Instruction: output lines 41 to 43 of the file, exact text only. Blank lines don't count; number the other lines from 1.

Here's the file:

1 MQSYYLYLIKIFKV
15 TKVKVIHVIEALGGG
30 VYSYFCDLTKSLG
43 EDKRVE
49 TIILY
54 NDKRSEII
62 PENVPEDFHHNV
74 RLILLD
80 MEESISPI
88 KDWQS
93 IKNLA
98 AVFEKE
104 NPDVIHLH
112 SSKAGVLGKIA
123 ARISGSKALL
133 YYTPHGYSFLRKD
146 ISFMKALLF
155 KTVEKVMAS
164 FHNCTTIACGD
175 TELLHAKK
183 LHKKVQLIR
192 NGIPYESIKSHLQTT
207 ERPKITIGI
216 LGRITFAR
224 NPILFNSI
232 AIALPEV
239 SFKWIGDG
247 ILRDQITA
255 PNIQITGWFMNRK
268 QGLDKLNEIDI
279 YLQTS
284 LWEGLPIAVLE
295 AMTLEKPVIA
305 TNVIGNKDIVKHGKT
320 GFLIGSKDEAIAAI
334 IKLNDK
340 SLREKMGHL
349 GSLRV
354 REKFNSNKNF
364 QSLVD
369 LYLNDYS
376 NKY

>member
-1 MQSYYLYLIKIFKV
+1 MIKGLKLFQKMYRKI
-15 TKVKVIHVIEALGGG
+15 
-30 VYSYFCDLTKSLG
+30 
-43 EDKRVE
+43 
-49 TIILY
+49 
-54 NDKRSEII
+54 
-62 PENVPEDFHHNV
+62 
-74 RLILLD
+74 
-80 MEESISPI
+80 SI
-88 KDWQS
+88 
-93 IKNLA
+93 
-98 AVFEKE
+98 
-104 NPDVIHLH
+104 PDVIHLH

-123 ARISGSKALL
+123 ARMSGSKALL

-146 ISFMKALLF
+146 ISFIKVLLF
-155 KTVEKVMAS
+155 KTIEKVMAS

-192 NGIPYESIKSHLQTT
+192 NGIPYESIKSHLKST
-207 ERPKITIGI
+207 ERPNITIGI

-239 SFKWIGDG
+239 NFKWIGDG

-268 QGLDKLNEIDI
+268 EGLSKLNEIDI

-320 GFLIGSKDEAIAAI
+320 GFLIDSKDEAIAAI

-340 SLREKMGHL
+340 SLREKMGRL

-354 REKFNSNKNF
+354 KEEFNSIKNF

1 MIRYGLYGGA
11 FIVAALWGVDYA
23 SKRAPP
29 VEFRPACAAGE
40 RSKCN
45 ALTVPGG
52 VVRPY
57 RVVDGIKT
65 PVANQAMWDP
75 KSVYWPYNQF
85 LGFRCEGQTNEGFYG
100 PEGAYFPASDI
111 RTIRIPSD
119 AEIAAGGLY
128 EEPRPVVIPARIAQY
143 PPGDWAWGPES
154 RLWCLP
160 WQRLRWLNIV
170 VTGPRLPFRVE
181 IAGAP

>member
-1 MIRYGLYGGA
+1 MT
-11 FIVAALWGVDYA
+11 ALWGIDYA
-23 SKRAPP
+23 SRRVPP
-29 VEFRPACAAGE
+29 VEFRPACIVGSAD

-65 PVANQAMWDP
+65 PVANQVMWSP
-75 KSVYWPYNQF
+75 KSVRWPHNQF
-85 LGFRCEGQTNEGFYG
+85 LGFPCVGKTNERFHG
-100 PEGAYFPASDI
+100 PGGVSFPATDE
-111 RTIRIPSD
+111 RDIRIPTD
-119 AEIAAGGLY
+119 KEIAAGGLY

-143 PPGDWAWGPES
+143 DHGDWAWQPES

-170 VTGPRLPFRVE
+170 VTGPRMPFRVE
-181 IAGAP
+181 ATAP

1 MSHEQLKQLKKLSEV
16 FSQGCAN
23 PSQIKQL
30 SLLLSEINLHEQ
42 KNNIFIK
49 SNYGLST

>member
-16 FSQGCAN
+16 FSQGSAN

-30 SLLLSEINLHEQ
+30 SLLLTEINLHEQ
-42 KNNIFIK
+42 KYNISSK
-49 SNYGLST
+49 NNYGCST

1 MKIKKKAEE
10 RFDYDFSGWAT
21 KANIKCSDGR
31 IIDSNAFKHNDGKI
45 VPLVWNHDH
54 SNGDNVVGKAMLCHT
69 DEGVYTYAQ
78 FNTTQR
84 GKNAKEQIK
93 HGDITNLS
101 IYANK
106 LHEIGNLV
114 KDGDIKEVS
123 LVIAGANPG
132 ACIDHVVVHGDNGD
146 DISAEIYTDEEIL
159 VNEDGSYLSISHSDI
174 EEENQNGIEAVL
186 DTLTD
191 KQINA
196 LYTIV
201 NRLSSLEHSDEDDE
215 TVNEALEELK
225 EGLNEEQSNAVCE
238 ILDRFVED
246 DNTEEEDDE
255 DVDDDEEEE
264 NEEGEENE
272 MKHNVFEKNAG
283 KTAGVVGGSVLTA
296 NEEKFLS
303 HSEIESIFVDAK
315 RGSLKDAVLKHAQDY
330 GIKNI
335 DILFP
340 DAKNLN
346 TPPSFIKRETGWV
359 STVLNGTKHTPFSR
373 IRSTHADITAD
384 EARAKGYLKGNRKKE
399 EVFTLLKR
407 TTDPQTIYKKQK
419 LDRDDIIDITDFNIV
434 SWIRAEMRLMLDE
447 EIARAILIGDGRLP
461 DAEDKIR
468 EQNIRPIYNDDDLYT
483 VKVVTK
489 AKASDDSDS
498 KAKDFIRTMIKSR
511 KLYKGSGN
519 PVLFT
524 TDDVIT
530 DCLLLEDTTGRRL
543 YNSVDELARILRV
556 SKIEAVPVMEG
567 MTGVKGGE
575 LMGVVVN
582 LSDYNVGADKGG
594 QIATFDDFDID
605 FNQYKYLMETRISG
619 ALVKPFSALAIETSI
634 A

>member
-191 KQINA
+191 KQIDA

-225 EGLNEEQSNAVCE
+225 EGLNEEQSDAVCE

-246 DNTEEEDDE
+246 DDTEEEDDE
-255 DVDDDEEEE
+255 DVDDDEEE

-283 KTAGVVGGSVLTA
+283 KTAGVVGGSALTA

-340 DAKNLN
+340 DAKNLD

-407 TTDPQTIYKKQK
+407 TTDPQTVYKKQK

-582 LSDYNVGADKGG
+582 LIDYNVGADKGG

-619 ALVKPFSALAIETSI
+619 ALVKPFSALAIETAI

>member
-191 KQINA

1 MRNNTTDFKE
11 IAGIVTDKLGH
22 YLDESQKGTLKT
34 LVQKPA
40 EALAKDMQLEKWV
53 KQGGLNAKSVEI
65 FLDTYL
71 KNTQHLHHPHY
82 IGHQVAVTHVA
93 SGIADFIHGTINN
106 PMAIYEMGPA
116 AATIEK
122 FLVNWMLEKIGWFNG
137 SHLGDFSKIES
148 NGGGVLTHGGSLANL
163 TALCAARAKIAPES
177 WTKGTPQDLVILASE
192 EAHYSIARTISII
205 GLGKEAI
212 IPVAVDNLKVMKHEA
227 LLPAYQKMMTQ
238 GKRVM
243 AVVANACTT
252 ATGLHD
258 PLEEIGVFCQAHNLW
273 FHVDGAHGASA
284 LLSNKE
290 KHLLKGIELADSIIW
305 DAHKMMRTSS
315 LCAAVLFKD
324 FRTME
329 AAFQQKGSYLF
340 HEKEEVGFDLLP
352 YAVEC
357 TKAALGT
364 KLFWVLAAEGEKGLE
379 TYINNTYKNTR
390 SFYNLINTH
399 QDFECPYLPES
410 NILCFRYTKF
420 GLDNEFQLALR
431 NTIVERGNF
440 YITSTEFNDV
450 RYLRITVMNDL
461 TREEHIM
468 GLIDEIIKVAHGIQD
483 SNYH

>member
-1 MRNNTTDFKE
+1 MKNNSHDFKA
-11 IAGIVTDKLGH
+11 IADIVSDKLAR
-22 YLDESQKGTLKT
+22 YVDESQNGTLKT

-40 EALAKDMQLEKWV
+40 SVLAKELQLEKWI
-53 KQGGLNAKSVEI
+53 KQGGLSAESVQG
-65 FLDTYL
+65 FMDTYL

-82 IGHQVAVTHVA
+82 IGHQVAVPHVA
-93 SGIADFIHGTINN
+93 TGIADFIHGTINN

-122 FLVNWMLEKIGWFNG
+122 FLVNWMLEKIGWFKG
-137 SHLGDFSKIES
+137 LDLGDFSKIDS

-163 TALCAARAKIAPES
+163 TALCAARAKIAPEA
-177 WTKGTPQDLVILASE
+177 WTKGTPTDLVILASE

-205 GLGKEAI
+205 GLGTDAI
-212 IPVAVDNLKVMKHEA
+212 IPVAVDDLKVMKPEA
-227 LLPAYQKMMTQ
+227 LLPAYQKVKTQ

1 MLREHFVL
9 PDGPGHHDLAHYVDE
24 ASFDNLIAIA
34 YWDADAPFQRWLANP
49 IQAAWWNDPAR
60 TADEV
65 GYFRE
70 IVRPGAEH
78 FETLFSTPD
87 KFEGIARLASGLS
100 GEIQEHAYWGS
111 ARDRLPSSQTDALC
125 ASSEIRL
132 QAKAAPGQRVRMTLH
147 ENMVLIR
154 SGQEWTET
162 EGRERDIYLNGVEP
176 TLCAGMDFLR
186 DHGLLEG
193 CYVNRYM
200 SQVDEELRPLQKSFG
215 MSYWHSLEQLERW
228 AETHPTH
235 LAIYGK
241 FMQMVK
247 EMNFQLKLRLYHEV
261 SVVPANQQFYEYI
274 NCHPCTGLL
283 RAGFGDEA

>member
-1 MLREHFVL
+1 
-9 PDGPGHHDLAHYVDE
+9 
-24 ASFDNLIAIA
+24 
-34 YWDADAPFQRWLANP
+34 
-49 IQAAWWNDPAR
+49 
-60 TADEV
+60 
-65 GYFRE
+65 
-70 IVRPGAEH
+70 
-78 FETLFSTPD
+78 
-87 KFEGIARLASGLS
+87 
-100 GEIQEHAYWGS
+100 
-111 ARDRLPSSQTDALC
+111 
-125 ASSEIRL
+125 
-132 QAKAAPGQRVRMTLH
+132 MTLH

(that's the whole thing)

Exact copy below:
369 LYLNDYS
376 NKY

>member